Juliette Lewis Shares Her Favorite Book

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Juliette Lewis
WRITTEN BY
Emily Zemler

You know Juliette Lewis as a movie actress and a musician, who released her first album, ...Like a Bolt of Lightening, in 2004 with then-band the Licks. Recently, Lewis has changed gears, forming a new band called the New Romantiques, hiring a new producer in the form of the Mars Volta's Omar Rodriguez-Lopez, and forging a new, more explorative sound on her fourth record, Terra Incognita.

For her selection in our ongoing series featuring rockers talking about their favorite literary works, Lewis is touting the influential book Letters to a Young Poet, a terse collection of letters poet Rainer Maria Rilke sent to a student in 1903 and 1904. Here she explains how the book helped her understand the creative process and how she hopes it will come to the aid of other creative minds.

How did you come across this book?
A friend gave it to me. The funny thing about book is that they're like old archives that you can pass on. The papers get worn and loved. So Letters to a Young Poet, this painter gave to me. He's this young artist with a beautiful spirit who lives in Los Angeles. I got it one year ago on my birthday.

What attracts you to the book?
There's something about the correspondence Rilke had with a student. The student is asking questions about writing and exploring how to deal with problems in writing. The language of the letters is so poetic and so profound that it's almost philosophical. It tells you a lot about the creative process and living more artfully. But it's not highbrow or pretentious. It's very human. I've only read it once, but as an artist you pick up things that you keep with you as your reference points and your Bibles almost. It's comforting that they are there, whether you read them again or not.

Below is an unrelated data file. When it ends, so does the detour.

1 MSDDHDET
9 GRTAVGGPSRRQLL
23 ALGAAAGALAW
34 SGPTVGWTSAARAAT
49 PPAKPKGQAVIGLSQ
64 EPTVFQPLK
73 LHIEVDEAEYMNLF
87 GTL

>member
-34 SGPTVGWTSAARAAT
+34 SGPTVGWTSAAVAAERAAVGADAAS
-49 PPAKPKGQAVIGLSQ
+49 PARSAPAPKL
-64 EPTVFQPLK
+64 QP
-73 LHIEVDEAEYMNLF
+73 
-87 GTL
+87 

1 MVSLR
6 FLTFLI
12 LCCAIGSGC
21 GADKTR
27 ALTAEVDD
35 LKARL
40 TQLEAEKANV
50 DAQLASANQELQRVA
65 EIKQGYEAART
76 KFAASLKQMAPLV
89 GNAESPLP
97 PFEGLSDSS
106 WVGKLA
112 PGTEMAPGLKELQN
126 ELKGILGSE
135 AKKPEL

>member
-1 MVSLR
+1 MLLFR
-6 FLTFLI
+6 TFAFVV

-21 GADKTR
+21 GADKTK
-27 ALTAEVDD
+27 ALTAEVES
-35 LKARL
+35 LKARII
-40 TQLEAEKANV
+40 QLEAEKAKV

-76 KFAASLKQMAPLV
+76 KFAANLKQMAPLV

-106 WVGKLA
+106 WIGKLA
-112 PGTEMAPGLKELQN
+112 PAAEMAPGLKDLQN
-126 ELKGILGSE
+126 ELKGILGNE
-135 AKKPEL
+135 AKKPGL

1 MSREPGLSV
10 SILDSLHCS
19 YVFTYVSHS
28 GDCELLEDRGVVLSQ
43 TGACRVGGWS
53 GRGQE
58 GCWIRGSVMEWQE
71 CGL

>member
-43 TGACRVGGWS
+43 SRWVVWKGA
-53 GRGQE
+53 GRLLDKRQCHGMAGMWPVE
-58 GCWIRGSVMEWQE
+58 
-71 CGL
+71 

Is there anything specific that has impacted you as an artist?
The understanding the writer has about the feelings of alienation you have when you're creating. Creating, whether it's songwriting or painting or building something, there can be this solitary feeling. The book has moments where he just snaps you into the here and now and motivates you to keep going. Sometimes when you're creating you stop before something is completely realized because you're judging yourself too much and doubting yourself. He forces you to break through that and stay true to your original intention. He teaches you to value and trust your instincts.

Did that help you while you were making your new album?
Oh yeah. It was so helpful. I was looking to get in a space where I was uncomfortable and trying new things. That's why the record is called Terra Incognita, which literally means "unknown territory." My old band was based on rock riffs and I was just craving new sounds. And how I wrote songs was different. I allowed myself to not have a genre. I just explored the songs.

Do you find that books and movies and art influence how your music turns out?
Definitely. Everything is inspiration. It was so fun working with Omar because he uses characters in movies to write songs. I'm a little different. I work more with visions. Omar played this riff and this whole story came out about a bull and my relationship to this bull and the forest and it became the cover of my record.

So rather than a book inspiring a song, you use music to create literature.
That's exactly it. This whole story came out of one guitar riff and just grew and expanded. But I also reference things I've read, like The Little Prince.

To whom would you recommend Letters to a Young Poet?
I'm not well read or intellectual. I recommend it to other freaks of nature like myself who like to be moved and want to see a story unfold. It's food for thought and for life. Books are such a fun medium and you don't have to be an intellectual to enjoy them. It's about your imagination blending with that of the writer. I bring a dictionary with me to make sure I understand what I'm reading. A little pocket Webster's. I hope that encourages people who might not otherwise read.

WATCH:Juliette Lewis, "Fantasy Bar"

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